MICC Soldiers participate in DOD’s premier OCS exercise at Ft Bliss

By Senior Master Sgt. Andrew Leonhard
OCSJX-17 Public Affairs Cell

– Nearly 450 Sailors, Airmen, Soldiers, Marines and civilians are here for Operational Contract Support Joint Exercise-17 and a significant number of them are from the Army’s Mission and Installation Contracting Command.

Approximately 50 MICC personnel are participating in the exercise or providing support to ensure the exercise is successful. Most of the MICC participants will deploy within the next six months, including some who are only days away from heading downrange as contracting professionals for the first time. Other MICC Soldiers helped synchronize the assessment part of the exercise including the nearly 270 scenario injects that flowed into the week-long exercise portion of the joint exercise.

U.S. Army Capt. Richard Smith is the Trainer/Observer Integrator and he is a vital link between the assessment cell and what the participants are learning or discovering from each inject. This is his second OCSJX; in 2016 he was a trainee.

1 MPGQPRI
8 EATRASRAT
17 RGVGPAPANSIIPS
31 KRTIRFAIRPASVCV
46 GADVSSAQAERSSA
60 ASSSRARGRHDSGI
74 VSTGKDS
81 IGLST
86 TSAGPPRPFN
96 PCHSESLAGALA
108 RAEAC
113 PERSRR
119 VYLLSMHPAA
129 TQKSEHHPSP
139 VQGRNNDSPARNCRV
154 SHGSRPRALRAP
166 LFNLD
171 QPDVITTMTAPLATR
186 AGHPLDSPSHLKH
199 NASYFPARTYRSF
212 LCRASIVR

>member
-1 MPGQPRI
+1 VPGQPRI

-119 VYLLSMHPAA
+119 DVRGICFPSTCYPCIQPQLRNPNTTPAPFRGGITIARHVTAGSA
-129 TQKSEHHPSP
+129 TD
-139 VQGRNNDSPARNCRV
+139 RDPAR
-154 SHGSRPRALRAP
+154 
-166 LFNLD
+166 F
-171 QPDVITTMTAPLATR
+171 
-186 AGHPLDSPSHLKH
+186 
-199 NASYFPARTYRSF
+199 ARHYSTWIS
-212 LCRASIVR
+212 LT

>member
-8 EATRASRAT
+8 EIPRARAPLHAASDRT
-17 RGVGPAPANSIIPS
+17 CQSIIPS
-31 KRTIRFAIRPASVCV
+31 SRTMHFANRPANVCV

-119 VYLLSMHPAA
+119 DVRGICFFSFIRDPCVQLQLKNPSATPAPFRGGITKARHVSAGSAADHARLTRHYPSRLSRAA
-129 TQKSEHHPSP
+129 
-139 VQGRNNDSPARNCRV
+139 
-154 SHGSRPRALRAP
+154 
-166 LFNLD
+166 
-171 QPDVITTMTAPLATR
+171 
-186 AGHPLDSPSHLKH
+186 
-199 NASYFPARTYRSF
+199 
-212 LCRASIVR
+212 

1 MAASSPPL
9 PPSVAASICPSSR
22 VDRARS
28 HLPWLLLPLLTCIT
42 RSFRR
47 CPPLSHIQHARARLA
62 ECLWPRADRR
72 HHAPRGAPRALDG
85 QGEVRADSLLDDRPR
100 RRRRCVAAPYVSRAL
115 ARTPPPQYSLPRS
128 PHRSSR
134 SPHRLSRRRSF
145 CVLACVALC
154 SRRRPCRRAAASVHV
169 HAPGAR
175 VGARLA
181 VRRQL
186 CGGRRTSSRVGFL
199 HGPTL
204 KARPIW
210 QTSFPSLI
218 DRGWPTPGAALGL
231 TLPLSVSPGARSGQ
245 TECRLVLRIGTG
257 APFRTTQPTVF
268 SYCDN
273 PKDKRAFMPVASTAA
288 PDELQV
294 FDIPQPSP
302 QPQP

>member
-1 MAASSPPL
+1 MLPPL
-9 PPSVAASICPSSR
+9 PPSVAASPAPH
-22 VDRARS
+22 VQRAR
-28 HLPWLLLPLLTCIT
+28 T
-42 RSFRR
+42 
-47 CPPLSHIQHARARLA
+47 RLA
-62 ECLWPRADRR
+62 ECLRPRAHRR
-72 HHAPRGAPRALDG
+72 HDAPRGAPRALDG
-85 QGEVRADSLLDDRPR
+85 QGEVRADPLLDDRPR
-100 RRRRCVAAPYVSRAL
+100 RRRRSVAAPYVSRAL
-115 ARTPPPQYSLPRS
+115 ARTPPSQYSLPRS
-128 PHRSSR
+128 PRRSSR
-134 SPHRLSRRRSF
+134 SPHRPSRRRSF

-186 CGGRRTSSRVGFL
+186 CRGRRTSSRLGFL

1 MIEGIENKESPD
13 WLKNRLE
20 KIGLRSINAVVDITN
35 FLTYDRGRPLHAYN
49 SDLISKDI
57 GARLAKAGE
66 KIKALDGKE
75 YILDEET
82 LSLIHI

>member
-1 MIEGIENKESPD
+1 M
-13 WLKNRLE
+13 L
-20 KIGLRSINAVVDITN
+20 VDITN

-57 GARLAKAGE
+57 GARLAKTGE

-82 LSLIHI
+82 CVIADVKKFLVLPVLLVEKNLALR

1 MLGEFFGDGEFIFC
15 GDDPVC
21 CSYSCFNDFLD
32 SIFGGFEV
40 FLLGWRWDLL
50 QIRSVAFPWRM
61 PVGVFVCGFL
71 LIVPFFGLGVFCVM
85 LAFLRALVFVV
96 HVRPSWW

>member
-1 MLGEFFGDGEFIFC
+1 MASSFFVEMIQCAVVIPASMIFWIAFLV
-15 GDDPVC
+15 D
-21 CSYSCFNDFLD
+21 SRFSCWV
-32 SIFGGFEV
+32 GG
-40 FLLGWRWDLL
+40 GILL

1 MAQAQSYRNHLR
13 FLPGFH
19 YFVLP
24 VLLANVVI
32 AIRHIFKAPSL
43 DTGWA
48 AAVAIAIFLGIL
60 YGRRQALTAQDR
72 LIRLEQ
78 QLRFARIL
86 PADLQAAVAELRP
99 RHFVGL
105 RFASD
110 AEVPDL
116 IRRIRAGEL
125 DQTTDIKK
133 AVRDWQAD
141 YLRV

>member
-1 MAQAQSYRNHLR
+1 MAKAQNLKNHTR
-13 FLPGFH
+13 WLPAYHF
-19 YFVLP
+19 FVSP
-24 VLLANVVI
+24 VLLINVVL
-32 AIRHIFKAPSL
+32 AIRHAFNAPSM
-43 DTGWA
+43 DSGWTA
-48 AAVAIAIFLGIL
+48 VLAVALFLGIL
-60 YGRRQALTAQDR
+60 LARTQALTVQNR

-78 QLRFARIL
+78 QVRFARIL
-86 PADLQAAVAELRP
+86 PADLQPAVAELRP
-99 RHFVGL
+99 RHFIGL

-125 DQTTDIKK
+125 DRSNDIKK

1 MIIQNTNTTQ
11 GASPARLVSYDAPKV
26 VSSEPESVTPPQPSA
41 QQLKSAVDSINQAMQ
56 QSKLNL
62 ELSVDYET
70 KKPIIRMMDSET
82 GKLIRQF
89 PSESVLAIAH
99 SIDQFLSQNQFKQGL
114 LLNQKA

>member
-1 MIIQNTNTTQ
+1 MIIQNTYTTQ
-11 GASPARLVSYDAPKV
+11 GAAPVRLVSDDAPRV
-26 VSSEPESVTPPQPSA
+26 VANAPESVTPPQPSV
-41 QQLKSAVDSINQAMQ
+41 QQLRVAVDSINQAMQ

“I synchronize the information that each of the 15 TOs are witnessing in the training cells and make sure it’s ready for the assessment team to be able to see not only how well the training audience is responding to an scenario, but also where any short falls may be,” said Smith who is assigned to the 676th Contracting Team, 902nd Contracting Battalion, Joint Base Lewis-McCord, Washington. “Because we’re not only trying to help each of the individual trainees with their own personal experiences and growth, but we’re also looking across the Army and the Air Force to see where our gaps in capabilities are and how we can possibly tailor this to improve the trainees experience next year.”

Just across the hall from Smith was one of those trainees, U.S. Army Staff Sgt. Stephanie Cortez, a member of this year’s Regional Contracting Element-Hotel. She was not only going through her initial OCS exercise, but she is just a few weeks from deploying as a contracting specialist for the first time. She stated, that like all Soldiers, she is adaptive and was ready to deploy and would have made it work, but now she is definitely set up for success.